The Sewanhaka District combined with the efforts of the Daily News showed what could be accomplished even in times of adversity. "We came together as five schools and that gives me great pride," said Dr. Goldstein.

"The unity in our school was amazing. It touched me," said Sewanhaka High School student Zara Northover. "I'm so proud to be a part of Sewanhaka High School and the Sewanhaka District. Everybody worked so hard. It touched so many different ways because people were hurt."

Whether it was a pasta dinner at Elmont Memorial, a walk-a-thon and volleyball marathon at Sewanhaka, selling Carey Cares ribbons and bake sales, the Key Club leading the way at New Hyde Park Memorial High School and the efforts of the Key Club and student government at Floral Park Memorial High School, the students and faculty members of the five high schools, with the backing of central administration, turned the feeling of helplessness into the spirit of compassion and generosity.

"Everyone that contributed knew that they were part of something much greater than if they were just sitting home doing nothing," said H. Frank Carey student Christin Hordern.

"I could see the spirits lift as soon as they had something to do," said H. Frank Carey faculty member Joanne Bergbom.

As many Americans searched for answers in the days following Sept. 11, the students and staff of the Sewanhaka District tried their best to work through their pain, displaying the spirit that has enabled Americans to persevere. "It wasn't about the money for me or any of my friends who got involved. We really felt kind of helpless. We don't live close enough that we can actually go there and help, but we lived close enough to be affected by it so it really helped us to feel like we were doing something," said New Hyde Park Memorial High School student Kaitlyn Kerrane.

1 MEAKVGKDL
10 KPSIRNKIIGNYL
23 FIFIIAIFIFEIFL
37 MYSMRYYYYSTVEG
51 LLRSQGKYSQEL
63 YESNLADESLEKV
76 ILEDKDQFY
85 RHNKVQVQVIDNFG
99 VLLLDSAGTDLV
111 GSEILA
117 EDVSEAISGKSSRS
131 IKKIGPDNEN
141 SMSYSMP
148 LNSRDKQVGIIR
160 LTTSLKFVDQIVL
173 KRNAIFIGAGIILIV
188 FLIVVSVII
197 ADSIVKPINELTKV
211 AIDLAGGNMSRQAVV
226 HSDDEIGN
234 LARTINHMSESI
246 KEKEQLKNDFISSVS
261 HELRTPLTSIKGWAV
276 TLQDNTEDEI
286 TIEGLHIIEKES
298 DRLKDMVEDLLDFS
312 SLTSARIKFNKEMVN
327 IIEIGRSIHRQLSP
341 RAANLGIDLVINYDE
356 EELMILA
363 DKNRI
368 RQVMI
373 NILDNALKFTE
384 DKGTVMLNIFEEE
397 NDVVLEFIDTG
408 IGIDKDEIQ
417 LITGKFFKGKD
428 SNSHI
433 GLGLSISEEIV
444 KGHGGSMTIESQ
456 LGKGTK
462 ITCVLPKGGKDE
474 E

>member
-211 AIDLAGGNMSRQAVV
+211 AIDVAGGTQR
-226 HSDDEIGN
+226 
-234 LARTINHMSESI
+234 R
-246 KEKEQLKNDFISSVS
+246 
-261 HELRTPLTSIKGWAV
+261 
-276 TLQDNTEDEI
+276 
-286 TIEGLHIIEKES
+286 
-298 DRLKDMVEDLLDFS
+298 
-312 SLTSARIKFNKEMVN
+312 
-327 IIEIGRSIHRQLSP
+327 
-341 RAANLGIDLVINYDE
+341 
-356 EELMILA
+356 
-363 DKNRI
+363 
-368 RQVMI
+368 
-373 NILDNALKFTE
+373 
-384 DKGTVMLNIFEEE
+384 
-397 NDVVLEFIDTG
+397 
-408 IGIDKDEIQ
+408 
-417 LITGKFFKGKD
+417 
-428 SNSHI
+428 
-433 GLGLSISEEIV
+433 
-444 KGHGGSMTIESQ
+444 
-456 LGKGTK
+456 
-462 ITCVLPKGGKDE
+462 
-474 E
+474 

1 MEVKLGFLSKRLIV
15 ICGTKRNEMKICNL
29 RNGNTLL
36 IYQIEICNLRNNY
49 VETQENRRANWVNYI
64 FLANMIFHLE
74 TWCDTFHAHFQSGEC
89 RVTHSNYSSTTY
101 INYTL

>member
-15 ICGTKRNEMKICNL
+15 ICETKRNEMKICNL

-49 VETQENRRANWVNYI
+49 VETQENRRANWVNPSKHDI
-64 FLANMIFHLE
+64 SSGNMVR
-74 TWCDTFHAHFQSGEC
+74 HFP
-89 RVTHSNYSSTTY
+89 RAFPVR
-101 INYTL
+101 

In their cause to help lessen the pain for those affected by the attack on the World Trade Center, district students found their own towers of strength in each other. "I remember people completely decked out in red, white and blue on patriotic day once a week. Knowing that everyone was feeling the same way I was and it wasn't just me that was upset and bothered but it was a comfort," said Floral Park Memorial High School student Theresa Serra.

"It's something we can all be proud of. By helping somebody else, you help yourself," said Floral Park faculty member Etta Schneiderman.

Help also came from unlikely places such as Rosedale Middle School in California. Students there sent each of the five Sewanhaka District high schools a banner expressing their support. Also, there are 18 teddy bears on the way, sent from the children affected by the Oklahoma City bombing to be distributed to Sewanhaka district students directly affected by Sept. 11.

While time continues to gnaw at the tragedy of Sept. 11, the heroic actions of the rescue workers and the generous thoughts of those from the Sewanhaka Central High School District will not be forgotten. Logo